Very interesting review here of a book, Margaret Wright’s JUDICIAL DECISION MAKING IN CHILD SEXUAL ABUSE CASES, that examines how judges in Canada decide child sex abuse cases, specifically the factors that seem to be at play in their rationalizations of their decisions. Uses trial transcripts including apparently at sentencing to see what was emphasized and what differed from judge to judge, which is a methodology we argued in WI might be a better or supplemental alternative to the strict statistical analysis that drives our understanding of how decisions are made. The entire review is long but worth it. Here are a few quotes to get you to click on the link:
. . . Employing both quantitative and qualitative methods in her analysis, Wright found a surprising degree of variability in the outcomes of the cases she examined. Seeking to account for these variations, she then went about systematically deconstructing the processes by which child sexual abuse cases were shaped by the presiding judges. “Is it possible,” she asked, “in an examination of judicial reasoning to get some clues about factors considered important in the process of sentencing?” (p.29). Chapters Three through Six analyze the ways in which judges construct and then weigh the categories of offenses, offenders, victims, and the professional experts who provide extra-legal reports to the court. Wright reads the trial transcripts closely, with particular attention to the language judges employ when rationalizing the mitigating and aggravating circumstances affecting their sentencing determinations. Many times the relevant factual variables are quite similar across cases and thus the judges’ subjective constructions of these categories prove to be the key factors explaining the [*12] variation in the outcomes.
One of Wright’s key findings here is that the courts place a disproportionate amount of importance on whether penetration of the victim by the offender’s penis took place. Judges consistently regarded crimes to be less heinous if no such penetration occurred (or the penetration was by something other than a penis), even when victims were very young, or the abuse occurred over a long period of time, or reports indicated a great deal of suffering on the part of the victim. The technical preservation of female virginity, apparently, is a foremost consideration of the courts.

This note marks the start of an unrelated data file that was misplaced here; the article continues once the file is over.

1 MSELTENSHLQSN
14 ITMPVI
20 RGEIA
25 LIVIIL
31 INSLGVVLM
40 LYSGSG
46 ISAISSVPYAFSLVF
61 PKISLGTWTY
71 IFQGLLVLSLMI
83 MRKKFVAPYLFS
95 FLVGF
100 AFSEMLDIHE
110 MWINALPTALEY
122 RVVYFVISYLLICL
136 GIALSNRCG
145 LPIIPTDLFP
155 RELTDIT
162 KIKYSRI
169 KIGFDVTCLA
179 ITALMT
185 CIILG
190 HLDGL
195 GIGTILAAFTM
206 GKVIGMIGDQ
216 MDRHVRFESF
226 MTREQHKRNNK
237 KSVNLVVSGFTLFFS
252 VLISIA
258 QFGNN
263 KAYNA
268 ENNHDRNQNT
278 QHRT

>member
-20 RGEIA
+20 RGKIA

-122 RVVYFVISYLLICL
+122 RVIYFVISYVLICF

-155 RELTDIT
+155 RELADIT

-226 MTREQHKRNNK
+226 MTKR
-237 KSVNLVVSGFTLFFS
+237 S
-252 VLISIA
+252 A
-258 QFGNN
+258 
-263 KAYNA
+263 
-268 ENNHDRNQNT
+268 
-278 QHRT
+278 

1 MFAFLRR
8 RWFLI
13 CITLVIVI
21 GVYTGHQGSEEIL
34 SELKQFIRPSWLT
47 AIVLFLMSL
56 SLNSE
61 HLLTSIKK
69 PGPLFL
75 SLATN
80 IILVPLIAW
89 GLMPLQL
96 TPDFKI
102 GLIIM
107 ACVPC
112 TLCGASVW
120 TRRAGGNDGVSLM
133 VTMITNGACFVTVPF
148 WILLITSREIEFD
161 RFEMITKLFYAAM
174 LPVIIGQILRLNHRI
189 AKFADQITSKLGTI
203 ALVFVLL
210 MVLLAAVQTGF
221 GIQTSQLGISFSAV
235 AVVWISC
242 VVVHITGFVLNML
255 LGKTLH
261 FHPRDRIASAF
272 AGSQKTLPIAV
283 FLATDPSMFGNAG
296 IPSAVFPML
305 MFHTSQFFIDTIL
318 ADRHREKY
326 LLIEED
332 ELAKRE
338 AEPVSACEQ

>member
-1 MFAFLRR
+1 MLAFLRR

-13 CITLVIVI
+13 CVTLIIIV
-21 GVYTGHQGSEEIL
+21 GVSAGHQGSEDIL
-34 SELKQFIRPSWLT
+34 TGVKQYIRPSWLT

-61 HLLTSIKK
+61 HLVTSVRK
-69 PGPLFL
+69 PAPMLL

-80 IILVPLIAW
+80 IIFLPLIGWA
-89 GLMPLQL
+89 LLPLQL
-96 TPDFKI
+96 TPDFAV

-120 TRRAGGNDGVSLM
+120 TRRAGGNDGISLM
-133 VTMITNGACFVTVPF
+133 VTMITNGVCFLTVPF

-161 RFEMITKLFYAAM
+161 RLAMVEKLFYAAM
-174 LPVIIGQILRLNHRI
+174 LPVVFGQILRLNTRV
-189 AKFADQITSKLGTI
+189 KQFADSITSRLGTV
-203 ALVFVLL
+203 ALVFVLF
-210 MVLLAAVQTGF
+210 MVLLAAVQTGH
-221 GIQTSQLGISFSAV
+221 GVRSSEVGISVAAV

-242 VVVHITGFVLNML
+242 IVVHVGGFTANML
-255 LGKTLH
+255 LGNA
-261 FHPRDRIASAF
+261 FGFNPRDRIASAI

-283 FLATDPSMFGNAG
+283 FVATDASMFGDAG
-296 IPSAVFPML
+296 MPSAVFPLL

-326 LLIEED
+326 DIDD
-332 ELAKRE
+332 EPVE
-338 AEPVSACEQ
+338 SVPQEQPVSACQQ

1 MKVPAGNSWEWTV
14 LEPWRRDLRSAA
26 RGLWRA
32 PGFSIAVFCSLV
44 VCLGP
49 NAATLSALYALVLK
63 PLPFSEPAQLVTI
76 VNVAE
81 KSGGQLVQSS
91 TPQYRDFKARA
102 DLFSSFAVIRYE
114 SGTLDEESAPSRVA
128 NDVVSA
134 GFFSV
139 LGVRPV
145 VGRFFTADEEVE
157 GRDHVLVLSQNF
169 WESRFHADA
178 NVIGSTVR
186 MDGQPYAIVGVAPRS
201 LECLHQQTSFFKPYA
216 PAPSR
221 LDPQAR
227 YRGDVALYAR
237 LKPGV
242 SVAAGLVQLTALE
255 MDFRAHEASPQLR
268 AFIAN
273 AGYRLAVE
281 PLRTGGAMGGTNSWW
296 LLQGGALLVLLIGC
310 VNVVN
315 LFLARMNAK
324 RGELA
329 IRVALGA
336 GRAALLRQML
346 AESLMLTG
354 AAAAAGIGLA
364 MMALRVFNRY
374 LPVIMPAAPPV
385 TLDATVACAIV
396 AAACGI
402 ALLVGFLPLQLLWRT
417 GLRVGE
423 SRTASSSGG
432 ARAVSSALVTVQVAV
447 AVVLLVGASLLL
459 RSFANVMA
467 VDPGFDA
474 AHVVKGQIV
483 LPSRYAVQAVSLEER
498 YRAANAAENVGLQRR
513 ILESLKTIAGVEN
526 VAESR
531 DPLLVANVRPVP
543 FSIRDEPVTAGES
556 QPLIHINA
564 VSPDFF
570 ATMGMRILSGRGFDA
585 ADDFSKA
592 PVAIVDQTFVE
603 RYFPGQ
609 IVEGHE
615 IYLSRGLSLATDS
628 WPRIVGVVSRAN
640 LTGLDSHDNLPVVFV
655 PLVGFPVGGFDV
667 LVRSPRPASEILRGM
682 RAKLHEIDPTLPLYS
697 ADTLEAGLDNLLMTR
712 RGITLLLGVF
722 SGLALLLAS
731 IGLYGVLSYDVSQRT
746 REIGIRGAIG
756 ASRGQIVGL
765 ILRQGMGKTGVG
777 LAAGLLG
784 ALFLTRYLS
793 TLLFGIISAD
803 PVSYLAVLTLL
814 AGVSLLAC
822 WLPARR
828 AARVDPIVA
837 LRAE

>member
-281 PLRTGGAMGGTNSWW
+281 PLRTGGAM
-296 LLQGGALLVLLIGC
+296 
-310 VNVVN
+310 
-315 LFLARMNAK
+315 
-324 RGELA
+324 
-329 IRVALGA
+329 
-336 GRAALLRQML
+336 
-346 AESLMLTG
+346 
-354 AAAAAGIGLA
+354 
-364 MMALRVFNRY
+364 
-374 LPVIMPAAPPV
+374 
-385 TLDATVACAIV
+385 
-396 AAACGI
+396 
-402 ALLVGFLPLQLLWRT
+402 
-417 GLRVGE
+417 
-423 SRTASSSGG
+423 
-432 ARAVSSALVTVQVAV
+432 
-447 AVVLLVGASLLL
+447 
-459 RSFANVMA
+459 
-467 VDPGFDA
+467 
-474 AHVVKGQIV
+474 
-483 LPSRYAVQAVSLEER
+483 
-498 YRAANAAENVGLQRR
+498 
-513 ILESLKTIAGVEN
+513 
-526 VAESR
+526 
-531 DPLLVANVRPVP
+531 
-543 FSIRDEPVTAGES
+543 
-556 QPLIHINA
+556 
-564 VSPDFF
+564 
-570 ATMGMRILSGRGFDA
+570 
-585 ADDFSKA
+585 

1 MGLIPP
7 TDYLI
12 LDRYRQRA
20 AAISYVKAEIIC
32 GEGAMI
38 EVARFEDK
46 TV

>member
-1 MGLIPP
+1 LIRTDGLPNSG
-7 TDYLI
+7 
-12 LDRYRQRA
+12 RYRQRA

In Chapter Four Wright discusses a phenomenon she calls the “understandable offender.” While the social science literature demonstrates that rapists often reframe their own acts in terms of socially acceptable behavior, Wright finds that many times the courts also rationalized offenders’ actions when describing factors that mitigated against imposing the maximum sentence. Sometimes, Wright asserts, this rationalization was so extreme that it completely overshadowed the crime itself. Judges were shown, for example, to accept as a given that an offender’s alienation from sexual relations with his wife (because, for example, she was pregnant) made forcing sex upon a child in the household somehow more understandable.
But in actuality the high cost of sexual abuse to child victims is frequently of little consideration to the court. Wright makes the astute observation that judges often comment upon the need to remain free of the emotional impact of victims’ stories when they make sentencing considerations, while at the same time appearing oblivious to the value judgments they make when they choose to disregard a victim’s obvious suffering.
She accepts the notion put forward by social scientists Conrad and Schneider (1992) that the increasing “medicalization” of deviance has served to absolve offenders of total responsibility for their behavior; courts consider them to be “sick” and in need of “treatment” rather than criminals who must pay for their crimes and stopped from harming others. Reports submitted to the courts from psychiatrists and psychologists routinely assert the pathology of the offender, sometimes basing their diagnoses on an unquestioning acceptance of an offender’s own accounts of his behavior.
Like the reviewer, I’m not sure how much of this carries over to US courts, but it does have a somewhat familiar ring and will be useful across a range of disciplines. And I would add the importance of the methodology and the evidence that it can be fruitful across case and offense types, too, for commissions, academics, or anyone else trying to get a better handle on the factors at work in deciding sentences.